I can pretty much do that on our lake - I hydrofoil in wakeboard mode by setting 21 mph. It works well most of the time, but chop or rollers will cause some "hunting" for speed maintenance as the too-forward paddlewheel placement picks up the turbulence. It's not been a huge problem for me, but I hydrofoil on glass most of the time and I'm guessing you don't get that luxury on Lake Mead. I've had some success dealing with those issues by changing the PP sampling rate and sensitivity on the paddlewheel (I can't remember where I finally set it). I'm sympathetic to the problem because +/- 1-2 mph speed variations can be highly annoying on a hydrofoil.

It might be cheaper for you to consider moving your paddlewheel to a more appropriate position, further back on the hull. IIRC, MYMC has some thoughts on that and perhaps he could give you some advice.

In the meantime, GPS-based speed control definitely has some attractive concepts...

WakeSeeky
03-17-2007, 12:51 PM
Well, sometimes we get glass, just don't tell anybody. :D

Probably our biggest variables are number of people and speed. We might have anywhere from 3 to 8 people (and their gear) and speeds might vary from around 19 to over 26. Depends who we're riding with that day. Once you get a base dialed in on the first ride, it's pretty simple, but I always have to play with it for that first pull or two.

Honestly, the small hassle is not worth either paying money for a new system or moving the existing the paddlewheel. However, it would be really nice if I could just plug in the speed and go. We have DBW, I would like it very much if the computer could just do the math for me. 8p We'll see what the reviews on the ZeroOff look like for my next boat. ;)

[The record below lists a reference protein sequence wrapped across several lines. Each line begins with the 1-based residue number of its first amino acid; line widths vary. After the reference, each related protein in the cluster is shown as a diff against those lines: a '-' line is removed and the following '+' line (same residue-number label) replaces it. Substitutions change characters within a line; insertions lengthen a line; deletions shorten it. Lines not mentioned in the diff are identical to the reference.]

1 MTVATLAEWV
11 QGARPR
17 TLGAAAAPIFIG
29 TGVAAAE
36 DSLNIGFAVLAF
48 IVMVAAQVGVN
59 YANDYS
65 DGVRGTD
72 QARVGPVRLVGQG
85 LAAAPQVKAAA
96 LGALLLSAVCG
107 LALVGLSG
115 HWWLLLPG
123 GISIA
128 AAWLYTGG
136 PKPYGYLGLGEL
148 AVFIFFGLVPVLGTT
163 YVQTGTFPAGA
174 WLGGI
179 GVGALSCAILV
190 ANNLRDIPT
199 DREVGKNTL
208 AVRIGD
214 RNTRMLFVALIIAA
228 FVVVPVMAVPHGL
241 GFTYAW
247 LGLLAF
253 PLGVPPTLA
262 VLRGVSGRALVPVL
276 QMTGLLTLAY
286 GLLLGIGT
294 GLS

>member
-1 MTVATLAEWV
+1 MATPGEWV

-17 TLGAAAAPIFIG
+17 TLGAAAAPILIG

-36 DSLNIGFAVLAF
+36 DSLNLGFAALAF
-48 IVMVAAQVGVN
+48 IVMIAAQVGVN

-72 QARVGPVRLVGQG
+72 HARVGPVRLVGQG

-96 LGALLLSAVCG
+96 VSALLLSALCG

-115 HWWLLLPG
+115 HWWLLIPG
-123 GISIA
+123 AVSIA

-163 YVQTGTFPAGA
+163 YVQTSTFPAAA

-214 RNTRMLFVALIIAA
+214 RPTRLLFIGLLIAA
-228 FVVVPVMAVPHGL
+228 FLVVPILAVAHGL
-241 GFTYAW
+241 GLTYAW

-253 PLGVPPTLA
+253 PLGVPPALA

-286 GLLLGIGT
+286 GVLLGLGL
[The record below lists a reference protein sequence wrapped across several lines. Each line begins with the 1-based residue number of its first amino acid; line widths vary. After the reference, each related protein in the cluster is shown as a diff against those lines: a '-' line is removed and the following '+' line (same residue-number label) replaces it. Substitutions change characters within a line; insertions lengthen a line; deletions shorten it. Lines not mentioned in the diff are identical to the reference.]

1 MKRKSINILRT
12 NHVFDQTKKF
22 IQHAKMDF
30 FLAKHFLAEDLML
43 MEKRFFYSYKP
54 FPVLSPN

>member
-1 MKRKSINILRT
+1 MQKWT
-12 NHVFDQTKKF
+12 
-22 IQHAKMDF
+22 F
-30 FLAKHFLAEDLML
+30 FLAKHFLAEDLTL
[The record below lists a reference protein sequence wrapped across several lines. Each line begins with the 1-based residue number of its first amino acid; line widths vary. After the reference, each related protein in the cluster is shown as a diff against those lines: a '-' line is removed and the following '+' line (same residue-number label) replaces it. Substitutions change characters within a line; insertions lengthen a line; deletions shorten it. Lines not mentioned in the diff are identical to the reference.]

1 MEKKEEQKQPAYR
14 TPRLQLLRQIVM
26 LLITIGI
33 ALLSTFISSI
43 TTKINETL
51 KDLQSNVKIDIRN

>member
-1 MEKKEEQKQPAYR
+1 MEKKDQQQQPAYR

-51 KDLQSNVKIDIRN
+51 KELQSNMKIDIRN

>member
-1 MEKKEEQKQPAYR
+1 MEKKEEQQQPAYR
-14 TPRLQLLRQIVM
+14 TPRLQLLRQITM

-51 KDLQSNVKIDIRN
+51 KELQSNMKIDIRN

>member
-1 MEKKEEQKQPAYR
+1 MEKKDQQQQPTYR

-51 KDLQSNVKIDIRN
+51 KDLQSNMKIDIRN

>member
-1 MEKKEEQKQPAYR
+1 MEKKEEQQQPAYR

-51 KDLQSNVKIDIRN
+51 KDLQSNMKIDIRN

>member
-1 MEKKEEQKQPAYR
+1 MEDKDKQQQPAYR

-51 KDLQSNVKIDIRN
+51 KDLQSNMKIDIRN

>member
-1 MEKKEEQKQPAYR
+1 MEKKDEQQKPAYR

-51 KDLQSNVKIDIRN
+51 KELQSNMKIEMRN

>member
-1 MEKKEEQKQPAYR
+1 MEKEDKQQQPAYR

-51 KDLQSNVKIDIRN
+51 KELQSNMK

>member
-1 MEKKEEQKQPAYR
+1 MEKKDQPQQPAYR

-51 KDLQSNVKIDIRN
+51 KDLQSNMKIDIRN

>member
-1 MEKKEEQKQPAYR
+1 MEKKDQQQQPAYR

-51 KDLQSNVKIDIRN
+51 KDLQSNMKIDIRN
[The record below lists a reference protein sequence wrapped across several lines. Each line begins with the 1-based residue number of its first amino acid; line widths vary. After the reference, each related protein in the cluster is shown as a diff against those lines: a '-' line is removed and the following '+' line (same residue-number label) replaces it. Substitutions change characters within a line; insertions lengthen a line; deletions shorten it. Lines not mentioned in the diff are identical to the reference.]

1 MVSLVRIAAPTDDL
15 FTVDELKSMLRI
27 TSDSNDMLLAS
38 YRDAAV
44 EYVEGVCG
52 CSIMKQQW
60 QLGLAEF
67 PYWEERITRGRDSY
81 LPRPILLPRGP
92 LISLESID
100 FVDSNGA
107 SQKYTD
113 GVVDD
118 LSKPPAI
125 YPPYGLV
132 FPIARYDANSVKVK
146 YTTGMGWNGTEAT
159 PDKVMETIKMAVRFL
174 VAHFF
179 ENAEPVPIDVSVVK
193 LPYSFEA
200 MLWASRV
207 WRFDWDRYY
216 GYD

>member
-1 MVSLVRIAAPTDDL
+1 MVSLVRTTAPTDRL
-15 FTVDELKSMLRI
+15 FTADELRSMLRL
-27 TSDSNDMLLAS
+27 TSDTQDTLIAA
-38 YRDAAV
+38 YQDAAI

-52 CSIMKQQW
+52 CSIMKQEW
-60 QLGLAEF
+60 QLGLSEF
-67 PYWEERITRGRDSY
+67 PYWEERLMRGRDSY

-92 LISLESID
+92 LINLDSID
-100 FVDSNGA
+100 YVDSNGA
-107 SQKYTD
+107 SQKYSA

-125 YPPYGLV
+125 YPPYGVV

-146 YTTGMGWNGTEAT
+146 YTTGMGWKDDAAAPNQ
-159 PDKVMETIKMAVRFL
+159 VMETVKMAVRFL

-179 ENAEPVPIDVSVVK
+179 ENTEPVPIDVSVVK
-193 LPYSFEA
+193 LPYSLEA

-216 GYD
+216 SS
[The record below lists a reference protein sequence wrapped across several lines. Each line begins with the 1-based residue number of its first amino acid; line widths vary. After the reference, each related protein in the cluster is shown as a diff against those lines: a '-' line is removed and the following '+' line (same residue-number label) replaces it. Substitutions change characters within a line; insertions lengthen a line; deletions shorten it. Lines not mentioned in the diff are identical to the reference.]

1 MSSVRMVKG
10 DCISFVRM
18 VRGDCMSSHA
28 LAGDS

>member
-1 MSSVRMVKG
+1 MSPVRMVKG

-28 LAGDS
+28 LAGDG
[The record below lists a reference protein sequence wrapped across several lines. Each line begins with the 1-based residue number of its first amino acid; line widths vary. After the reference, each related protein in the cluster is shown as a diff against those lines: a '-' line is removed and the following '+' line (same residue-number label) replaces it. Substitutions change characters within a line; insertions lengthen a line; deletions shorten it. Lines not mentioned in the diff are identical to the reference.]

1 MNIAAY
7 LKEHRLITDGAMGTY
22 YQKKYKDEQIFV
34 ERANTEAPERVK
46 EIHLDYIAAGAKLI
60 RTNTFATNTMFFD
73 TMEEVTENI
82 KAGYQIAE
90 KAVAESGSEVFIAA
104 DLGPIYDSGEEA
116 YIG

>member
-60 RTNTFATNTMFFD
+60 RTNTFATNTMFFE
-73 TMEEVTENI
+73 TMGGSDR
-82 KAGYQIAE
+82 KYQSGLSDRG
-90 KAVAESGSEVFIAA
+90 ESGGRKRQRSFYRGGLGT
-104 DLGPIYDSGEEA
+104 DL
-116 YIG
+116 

bigmac
03-17-2007, 01:06 PM
Well, sometimes we get glass, just don't tell anybody. :D

Probably our biggest variables are number of people and speed. We might have anywhere from 3 to 8 people (and their gear) and speeds might vary from around 19 to over 26. Depends who we're riding with that day. Once you get a base dialed in on the first ride, it's pretty simple, but I always have to play with it for that first pull or two.

Honestly, the small hassle is not worth either paying money for a new system or moving the existing the paddlewheel. However, it would be really nice if I could just plug in the speed and go. We have DBW, I would like it very much if the computer could just do the math for me. 8p We'll see what the reviews on the ZeroOff look like for my next boat. ;)

Yeh, in RPM mode that's true. It's why I prefer wakeboard mode, when it works. Zero Off would also have the advantage of being speed-settable for any speed, including for slalom at 32-34-36 mph, as opposed to Perfect Pass in which speed mode from the paddlewheel is only accurate up to about 25 mph...then it's all RPM-based.

What would be cool would be an attachment where one could just plug the USB port of their hand-held GPS into their DBW system and use that to maintain accurate speed without relying on the paddlewheel or RPMs.

MYMC
03-19-2007, 10:46 AM
As to WAAS accuracy:

Accuracy
The WAAS specification requires it to provide a position accuracy of 7.6 meters or better (for both lateral and vertical measurements), at least 95% of the time. Actual performance measurements of system at specific locations have shown it typically provides better than 1.0 meters laterally and 1.5 meters vertically throughout most of the contiguous United States and large parts of Canada and Alaska.[2] With these results, WAAS is capable of achieving the required Category I precision approach accuracy of 16 m laterally and 4.0 m vertically.

What the NTSB found:

Measured 0.9 meters / 1.3 meters The actual measured accuracy of the system (excluding receiver errors), based on the NSTB's findings.

And lastly: